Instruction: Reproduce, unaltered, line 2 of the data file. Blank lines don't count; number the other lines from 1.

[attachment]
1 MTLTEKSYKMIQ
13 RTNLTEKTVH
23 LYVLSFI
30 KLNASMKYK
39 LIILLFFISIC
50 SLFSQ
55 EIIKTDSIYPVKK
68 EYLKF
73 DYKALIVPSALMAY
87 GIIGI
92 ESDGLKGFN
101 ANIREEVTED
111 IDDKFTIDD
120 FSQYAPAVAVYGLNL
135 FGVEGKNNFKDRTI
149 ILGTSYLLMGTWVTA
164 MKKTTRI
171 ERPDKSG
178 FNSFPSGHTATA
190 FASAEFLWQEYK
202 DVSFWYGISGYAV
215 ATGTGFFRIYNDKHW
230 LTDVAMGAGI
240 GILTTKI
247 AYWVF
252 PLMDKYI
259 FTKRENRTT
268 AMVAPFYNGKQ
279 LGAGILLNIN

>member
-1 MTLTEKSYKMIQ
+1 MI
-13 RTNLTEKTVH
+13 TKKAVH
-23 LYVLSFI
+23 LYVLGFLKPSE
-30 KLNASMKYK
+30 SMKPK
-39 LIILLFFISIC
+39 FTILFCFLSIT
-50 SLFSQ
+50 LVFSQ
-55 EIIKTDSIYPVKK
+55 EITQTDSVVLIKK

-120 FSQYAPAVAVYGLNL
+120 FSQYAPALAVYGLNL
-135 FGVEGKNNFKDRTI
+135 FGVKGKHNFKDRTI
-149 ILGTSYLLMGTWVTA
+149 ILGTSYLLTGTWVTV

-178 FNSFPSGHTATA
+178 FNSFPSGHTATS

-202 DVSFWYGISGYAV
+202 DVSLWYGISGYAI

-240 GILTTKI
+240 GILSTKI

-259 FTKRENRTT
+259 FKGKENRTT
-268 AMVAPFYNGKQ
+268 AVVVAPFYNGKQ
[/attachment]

13 RTNLTEKTVH